Electronic supplementary material
The online version of this article (doi:10.1186/s13012-014-0092-1) contains supplementary material, which is available to authorized users.
doi:10.1186/s13012-014-0092-1
PMCID: PMC4243714  PMID: 25070404
Audit and feedback; Blood transfusion; Implementation; Health services research; Study protocol; Health professional behaviour change
3.  Patients understanding of depression associated with chronic physical illness: a qualitative study 
BMC Family Practice  2014;15:37.
Background
Detection of depression can be difficult in primary care, particularly when associated with chronic illness. Patient beliefs may affect detection and subsequent engagement with management. We explored patient beliefs about the nature of depression associated with physical illness.
Methods
A qualitative interview study of patients registered with general practices in Leeds, UK. We invited patients with coronary heart disease or diabetes from primary care to participate in semi-structured interviews exploring their beliefs and experiences. We analysed transcripts using a thematic approach, extended to consider narratives as important contextual elements.
Results
We interviewed 26 patients, including 17 with personal experience of depression. We developed six themes: recognising a problem, complex causality, the role of the primary care, responsibility, resilience, and the role of their life story. Participants did not consistently talk about depression as an illness-like disorder. They described a change in their sense of self against the background of their life stories. Participants were unsure about seeking help from general practitioners (GPs) and felt a personal responsibility to overcome depression themselves. Chronic illness, as opposed to other life pressures, was seen as a justifiable cause of depression.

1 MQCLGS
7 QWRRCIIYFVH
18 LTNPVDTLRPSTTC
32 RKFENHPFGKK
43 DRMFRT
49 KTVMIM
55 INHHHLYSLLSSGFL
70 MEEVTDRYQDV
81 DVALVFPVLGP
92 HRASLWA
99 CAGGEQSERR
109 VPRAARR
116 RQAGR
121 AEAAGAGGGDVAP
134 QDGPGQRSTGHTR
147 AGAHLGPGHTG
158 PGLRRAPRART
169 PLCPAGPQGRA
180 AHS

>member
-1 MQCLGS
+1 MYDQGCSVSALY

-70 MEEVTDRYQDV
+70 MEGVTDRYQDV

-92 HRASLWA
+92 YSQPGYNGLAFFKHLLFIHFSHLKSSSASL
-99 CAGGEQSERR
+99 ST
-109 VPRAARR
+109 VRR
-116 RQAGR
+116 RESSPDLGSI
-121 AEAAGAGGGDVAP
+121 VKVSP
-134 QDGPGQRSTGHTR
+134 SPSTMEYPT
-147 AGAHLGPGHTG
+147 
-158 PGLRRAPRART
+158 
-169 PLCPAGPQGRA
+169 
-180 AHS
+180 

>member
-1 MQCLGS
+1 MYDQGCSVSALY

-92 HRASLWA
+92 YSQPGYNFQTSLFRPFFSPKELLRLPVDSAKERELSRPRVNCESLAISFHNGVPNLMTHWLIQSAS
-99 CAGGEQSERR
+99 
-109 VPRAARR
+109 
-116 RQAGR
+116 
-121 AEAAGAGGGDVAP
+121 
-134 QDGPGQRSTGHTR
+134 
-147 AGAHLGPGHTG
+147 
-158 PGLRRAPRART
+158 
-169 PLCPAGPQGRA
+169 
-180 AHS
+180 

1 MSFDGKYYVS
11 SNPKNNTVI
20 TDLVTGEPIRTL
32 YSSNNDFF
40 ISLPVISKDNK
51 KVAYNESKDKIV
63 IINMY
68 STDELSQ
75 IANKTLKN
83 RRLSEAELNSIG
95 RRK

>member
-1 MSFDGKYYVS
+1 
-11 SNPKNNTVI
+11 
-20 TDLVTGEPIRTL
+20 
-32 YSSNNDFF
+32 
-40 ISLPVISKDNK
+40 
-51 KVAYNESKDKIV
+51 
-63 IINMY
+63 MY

Conclusions
People with chronic illness do not necessarily regard depression as an easily defined illness, especially outside of the context of their life stories. Efforts to engage patients with chronic illness in the detection and management of depression may need further tailoring to accommodate beliefs about how people view themselves, responsibility and negative views of treatment.
doi:10.1186/1471-2296-15-37
PMCID: PMC3936902  PMID: 24555886
4.  Using behavioural theories to optimise shared haemodialysis care: a qualitative intervention development study of patient and professional experience 
Background